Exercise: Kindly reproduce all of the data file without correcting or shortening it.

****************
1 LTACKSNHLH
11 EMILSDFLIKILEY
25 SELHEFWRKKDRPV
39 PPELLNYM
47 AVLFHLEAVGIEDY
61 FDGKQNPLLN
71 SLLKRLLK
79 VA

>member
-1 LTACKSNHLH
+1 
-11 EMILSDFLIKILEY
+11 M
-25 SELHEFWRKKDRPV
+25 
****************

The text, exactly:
1 LTACKSNHLH
11 EMILSDFLIKILEY
25 SELHEFWRKKDRPV
39 PPELLNYM
47 AVLFHLEAVGIEDY
61 FDGKQNPLLN
71 SLLKRLLK
79 VA

>member
-1 LTACKSNHLH
+1 
-11 EMILSDFLIKILEY
+11 M
-25 SELHEFWRKKDRPV
+25 